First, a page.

Much has been made of the revised growth forecasts made by the International Monetary Fund (IMF). IMF’s new projections, revised downward from the one it made less than a month ago, now project world output growth to fall to 3.7% this year and 2.2% in 2009.
It sounds strange, especially if this is the biggest crisis since the Great Depression, as so many experts seem to be saying. That’s because the last time world output grew by 2.2% was in 2001, after the dotcom bust. The recession of the early 1990s was much worse, with global gross domestic product or GDP growth falling to 1.46% in 1991 and 2% in 1992 and 1993. So why is IMF saying that the pain will not be that bad this time?
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The short answer lies in one word—decoupling. The events of this year in the financial markets have made most people shy about mentioning decoupling. In 2001, growth in the advanced economies was 1.2%, with growth in the euro area at 1.9%. In 2009, the IMF forecast is for growth in the advanced economies to contract by 0.3%, with the euro area economy contracting by 0.5%.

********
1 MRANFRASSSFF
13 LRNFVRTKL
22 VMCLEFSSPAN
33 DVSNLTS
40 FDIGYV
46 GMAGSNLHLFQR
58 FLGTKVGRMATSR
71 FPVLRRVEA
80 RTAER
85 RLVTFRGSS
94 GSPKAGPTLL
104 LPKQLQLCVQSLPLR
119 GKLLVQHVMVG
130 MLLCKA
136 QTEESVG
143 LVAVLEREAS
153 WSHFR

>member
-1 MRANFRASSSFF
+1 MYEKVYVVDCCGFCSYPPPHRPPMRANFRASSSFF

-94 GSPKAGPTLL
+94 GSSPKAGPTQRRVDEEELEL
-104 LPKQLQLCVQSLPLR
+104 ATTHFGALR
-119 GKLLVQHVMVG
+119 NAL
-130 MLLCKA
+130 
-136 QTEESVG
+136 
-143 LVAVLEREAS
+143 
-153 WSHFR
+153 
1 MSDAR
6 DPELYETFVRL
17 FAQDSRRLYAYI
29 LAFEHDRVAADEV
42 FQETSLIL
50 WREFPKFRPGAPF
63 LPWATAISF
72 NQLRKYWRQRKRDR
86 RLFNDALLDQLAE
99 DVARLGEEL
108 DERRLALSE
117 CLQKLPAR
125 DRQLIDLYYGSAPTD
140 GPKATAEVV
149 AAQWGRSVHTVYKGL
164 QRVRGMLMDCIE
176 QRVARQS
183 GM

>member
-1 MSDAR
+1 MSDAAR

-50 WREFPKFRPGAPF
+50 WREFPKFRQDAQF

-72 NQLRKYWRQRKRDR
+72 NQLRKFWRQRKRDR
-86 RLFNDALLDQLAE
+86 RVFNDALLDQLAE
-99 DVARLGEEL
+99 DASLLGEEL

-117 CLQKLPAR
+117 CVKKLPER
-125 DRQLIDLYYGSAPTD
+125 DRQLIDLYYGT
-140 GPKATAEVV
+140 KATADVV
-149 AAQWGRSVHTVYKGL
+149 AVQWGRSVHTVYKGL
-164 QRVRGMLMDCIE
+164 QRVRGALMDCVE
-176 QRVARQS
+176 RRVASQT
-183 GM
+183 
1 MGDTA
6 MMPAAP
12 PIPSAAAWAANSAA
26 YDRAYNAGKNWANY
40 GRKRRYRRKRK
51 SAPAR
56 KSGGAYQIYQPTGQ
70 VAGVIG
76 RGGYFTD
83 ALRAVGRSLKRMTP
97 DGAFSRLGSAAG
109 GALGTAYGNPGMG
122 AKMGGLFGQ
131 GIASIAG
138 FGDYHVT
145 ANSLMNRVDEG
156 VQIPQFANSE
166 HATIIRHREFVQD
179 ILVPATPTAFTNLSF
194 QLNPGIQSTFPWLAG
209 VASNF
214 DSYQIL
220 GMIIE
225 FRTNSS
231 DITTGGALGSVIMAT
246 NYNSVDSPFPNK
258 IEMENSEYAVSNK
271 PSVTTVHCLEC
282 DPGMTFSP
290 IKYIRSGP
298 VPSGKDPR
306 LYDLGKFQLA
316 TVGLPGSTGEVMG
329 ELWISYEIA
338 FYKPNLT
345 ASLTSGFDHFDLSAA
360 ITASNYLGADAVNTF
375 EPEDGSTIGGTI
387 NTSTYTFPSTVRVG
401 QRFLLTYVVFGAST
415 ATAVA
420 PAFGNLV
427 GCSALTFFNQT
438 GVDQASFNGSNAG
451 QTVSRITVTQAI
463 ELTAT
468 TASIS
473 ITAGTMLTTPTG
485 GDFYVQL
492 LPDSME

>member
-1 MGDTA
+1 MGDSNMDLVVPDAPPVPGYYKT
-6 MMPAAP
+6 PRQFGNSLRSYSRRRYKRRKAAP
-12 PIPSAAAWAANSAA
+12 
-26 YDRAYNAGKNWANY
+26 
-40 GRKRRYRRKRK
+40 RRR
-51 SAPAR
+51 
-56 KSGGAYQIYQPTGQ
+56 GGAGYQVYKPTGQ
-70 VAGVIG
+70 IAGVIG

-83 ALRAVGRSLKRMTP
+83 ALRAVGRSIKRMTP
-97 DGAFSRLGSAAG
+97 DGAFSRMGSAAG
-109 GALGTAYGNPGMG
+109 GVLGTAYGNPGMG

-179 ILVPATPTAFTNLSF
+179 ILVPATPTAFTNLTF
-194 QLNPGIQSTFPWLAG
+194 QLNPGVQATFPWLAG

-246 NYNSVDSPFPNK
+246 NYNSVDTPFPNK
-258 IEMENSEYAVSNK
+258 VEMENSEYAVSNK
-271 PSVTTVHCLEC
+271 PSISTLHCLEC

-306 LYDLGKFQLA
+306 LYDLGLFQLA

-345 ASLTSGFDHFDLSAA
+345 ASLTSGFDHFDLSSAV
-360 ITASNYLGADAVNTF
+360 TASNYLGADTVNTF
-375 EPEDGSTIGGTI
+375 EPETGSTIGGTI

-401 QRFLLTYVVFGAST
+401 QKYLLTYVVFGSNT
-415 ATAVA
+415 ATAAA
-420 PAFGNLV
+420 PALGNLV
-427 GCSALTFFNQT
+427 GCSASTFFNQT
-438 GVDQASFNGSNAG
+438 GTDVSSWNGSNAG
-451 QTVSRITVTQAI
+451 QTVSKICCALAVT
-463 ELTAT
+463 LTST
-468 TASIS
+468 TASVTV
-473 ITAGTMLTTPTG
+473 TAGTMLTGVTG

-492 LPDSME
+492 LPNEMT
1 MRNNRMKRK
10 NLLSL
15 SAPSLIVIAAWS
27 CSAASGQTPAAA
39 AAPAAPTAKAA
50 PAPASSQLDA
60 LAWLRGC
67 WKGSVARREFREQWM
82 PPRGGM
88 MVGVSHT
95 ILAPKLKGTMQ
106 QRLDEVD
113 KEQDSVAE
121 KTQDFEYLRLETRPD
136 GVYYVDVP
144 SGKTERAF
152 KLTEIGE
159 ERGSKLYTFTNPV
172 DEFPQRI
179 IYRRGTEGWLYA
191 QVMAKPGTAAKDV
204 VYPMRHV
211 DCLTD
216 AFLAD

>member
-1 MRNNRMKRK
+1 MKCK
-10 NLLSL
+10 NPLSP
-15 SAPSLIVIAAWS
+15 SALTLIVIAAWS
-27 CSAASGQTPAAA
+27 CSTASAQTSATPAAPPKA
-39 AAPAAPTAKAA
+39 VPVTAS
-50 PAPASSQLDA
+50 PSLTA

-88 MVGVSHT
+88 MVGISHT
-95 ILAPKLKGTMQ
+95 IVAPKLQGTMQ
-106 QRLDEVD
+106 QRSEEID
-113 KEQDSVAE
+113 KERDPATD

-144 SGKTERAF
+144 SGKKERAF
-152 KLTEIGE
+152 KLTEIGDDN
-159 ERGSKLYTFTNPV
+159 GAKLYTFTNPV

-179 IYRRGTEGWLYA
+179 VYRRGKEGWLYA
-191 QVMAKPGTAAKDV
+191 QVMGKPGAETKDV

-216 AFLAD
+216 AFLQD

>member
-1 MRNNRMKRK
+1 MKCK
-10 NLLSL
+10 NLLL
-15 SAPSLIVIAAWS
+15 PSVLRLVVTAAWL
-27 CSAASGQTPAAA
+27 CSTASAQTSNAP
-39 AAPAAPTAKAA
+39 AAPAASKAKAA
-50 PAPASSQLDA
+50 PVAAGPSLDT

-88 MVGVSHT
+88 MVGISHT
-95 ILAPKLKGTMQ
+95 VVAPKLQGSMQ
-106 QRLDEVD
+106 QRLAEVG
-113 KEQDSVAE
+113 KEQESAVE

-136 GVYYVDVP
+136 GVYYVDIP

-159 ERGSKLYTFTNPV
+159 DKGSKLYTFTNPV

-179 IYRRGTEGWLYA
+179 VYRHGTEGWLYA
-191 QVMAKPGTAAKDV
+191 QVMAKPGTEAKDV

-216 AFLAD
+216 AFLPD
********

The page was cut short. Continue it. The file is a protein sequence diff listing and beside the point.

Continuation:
It fits in snugly with the findings of a recent IMF study by researchers Stijn Claessens, M. Ayhan Kose and Marco Terrones, which found that “although recessions accompanied with severe credit crunches or house price busts last only a quarter longer, they have typically resulted in output losses two to three times greater than recessions without such financial stresses. During recessions coinciding with financial stress, consumption and investment usually register much sharper declines, leading to the more pronounced drops in overall output and unemployment”.
But that stress, IMF seems to believe, will largely be confined to the developed economies. The emerging and developing economies, which grew at 3.8% in 2001, are forecast to expand at 5.1%. Among these, developing Asia, which had a rate of growth of 5.8% in 2001, is forecast to grow by 7.1%; the Asean-5, which expanded by 2.6% in 2001, is expected to grow by 4.2%; the projections put West Asian growth at 5.3% compared with 2.6% in 2001 and growth in the developing countries of the western hemisphere, including Mexico and Brazil, at 3% compared with 0.7% in 2001.
According to IMF, therefore, while growth rates for both 2002 and 2009 are likely to be the same, the difference is that the developed world will contract while emerging nations will grow faster than they did in 2001.
Within developing Asia, Chinese GDP growth is forecast to be 8.5% in 2009, slightly more than the 8.3% notched up in 2001. The IMF forecast for Indian growth in 2009, however, is 6.3%, far higher than the growth of 3.9% in 2001. Brazil is forecast to grow at 3% in 2009, compared with 1.3% in 2001.
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Graphics by Ahmed Raza Khan / Mint